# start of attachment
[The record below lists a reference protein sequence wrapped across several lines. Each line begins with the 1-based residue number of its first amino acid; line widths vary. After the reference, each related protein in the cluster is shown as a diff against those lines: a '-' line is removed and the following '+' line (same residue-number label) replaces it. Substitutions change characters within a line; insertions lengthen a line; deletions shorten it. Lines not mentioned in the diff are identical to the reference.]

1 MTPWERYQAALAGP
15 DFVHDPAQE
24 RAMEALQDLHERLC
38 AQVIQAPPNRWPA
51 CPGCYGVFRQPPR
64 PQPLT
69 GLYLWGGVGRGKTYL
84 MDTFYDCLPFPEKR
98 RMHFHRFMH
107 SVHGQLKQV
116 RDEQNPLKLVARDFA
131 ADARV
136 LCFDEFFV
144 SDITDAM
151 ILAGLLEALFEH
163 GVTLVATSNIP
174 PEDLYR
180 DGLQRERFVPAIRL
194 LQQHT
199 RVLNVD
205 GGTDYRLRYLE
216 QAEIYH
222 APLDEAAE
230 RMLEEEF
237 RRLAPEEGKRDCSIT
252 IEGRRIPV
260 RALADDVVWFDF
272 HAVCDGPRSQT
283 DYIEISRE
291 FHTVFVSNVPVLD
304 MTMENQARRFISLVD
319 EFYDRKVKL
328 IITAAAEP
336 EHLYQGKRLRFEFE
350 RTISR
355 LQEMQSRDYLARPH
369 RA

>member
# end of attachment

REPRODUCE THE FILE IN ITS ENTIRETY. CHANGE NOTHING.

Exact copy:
[The record below lists a reference protein sequence wrapped across several lines. Each line begins with the 1-based residue number of its first amino acid; line widths vary. After the reference, each related protein in the cluster is shown as a diff against those lines: a '-' line is removed and the following '+' line (same residue-number label) replaces it. Substitutions change characters within a line; insertions lengthen a line; deletions shorten it. Lines not mentioned in the diff are identical to the reference.]

1 MTPWERYQAALAGP
15 DFVHDPAQE
24 RAMEALQDLHERLC
38 AQVIQAPPNRWPA
51 CPGCYGVFRQPPR
64 PQPLT
69 GLYLWGGVGRGKTYL
84 MDTFYDCLPFPEKR
98 RMHFHRFMH
107 SVHGQLKQV
116 RDEQNPLKLVARDFA
131 ADARV
136 LCFDEFFV
144 SDITDAM
151 ILAGLLEALFEH
163 GVTLVATSNIP
174 PEDLYR
180 DGLQRERFVPAIRL
194 LQQHT
199 RVLNVD
205 GGTDYRLRYLE
216 QAEIYH
222 APLDEAAE
230 RMLEEEF
237 RRLAPEEGKRDCSIT
252 IEGRRIPV
260 RALADDVVWFDF
272 HAVCDGPRSQT
283 DYIEISRE
291 FHTVFVSNVPVLD
304 MTMENQARRFISLVD
319 EFYDRKVKL
328 IITAAAEP
336 EHLYQGKRLRFEFE
350 RTISR
355 LQEMQSRDYLARPH
369 RA

>member